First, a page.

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Soft Computing Methods in Civil Engineering

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Research Article | Open Access

Volume 2014 |Article ID 757608 | https://doi.org/10.1155/2014/757608

Narges Easazadeh Far, Majid Barghian, "Safety Identifying of Integral Abutment Bridges under Seismic and Thermal Loads", The Scientific World Journal, vol. 2014, Article ID 757608, 12 pages, 2014. https://doi.org/10.1155/2014/757608

Safety Identifying of Integral Abutment Bridges under Seismic and Thermal Loads

Academic Editor: Siamak Talatahari
Received02 Aug 2014
Revised06 Sep 2014
Accepted06 Sep 2014
Published27 Oct 2014

Abstract

Integral abutment bridges (IABs) have many advantages over conventional bridges in terms of strength and maintenance cost. Due to the integrity of these structures uniform thermal and seismic loads are known important ones on the structure performance. Although all bridge design codes consider temperature and earthquake loads separately in their load combinations for conventional bridges, the thermal load is an “always on” load and, during the occurrence of an earthquake, these two important loads act on bridge simultaneously. Evaluating the safety level of IABs under combination of these loads becomes important. In this paper, the safety of IABs—designed by AASHTO LRFD bridge design code—under combination of thermal and seismic loads is studied. To fulfill this aim, first the target reliability indexes under seismic load have been calculated. Then, these analyses for the same bridge under combination of thermal and seismic loads have been repeated and the obtained reliability indexes are compared with target indexes. It is shown that, for an IAB designed by AASHTO LRFD, the indexes have been reduced under combined effects. So, the target level of safety during its design life is not provided and the code’s load combination should be changed.

1. Introduction

Integral abutment bridges (IABs) are continuous single or multispans bridges in which the jointless superstructure is connected rigidly to the abutment. So, in the longitudinal direction these two parts can be assumed as a single integral component. The rigid connection between them leads most of displacements and loads transfer from superstructure to substructure consisting of abutments and piled foundations. By eliminating the expansion joints in IABs, most problems associated with expansion joints and bearings are reduced, such as high maintenance costs, deterioration due to deciding chemicals, and impact loads. These advantages of IABs have caused them to be used throughout the world increasingly, especially, in USA, Canada, UK, and Republic of Korea. These bridges similar to conventional bridges are subjected to primary (loads live loads, dead loads, seismic loads, etc.) and secondary effects (shrinkage, creep, passive pressure, uniform temperature changes, thermal gradients, etc.). Among these loads—due to the integrity of these bridges and the resultant complexity of soil/structure interactions—uniform thermal and longitudinal seismic loads become important and have deterministic role in the behavior of IABs.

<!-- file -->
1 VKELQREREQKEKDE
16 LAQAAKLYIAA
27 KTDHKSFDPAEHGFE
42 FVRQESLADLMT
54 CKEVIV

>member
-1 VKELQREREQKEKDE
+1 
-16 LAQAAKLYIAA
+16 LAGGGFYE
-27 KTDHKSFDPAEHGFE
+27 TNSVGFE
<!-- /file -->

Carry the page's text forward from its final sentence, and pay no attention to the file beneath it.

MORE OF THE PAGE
Several researchers studied the behavior of these bridges under thermal and seismic loads separately and showed the importance of these loads on the IAB’s response. Tsang and England [1] investigated the soil/structure interaction of integral bridge with full height abutments. Dicleli and Albhaisi [2] studied the effect of cyclic thermal loading on the behavior of steel H-piles foundation of integral bridges. In this research the abutments of bridges are stub. Kim and Laman [3] investigated the integral abutment bridge response under the thermal loading. In the other research they studied the long-term behavior of integral abutment bridges by using numerical analysis. Tegos et al. [4] proposed two different abutment configurations to improve seismic behavior of integral bridges. Itani and Pekcan [5] and Frosch et al. [6] investigated the seismic behavior of IABs and developed design recommendations. Maleki and Mahjoubi [7] introduced a 2D finite element model for seismic analysis of retaining walls and integral bridge abutments. They also proposed a new seismic soil pressure distribution to replace the Mononobe-Okabe [8] equations. Kim [9] proposed new load combinations for the load and resistance factor design (LRFD) to design typical IABs, by developing the nominal IAB response prediction models and establishing IAB’s response statistics using Monte Carlo simulation. These developed load combinations were established using reliability analysis and included dead load, live load, and thermal load due to temperature variation, temperature gradient, backfill pressure, and time-dependent effects.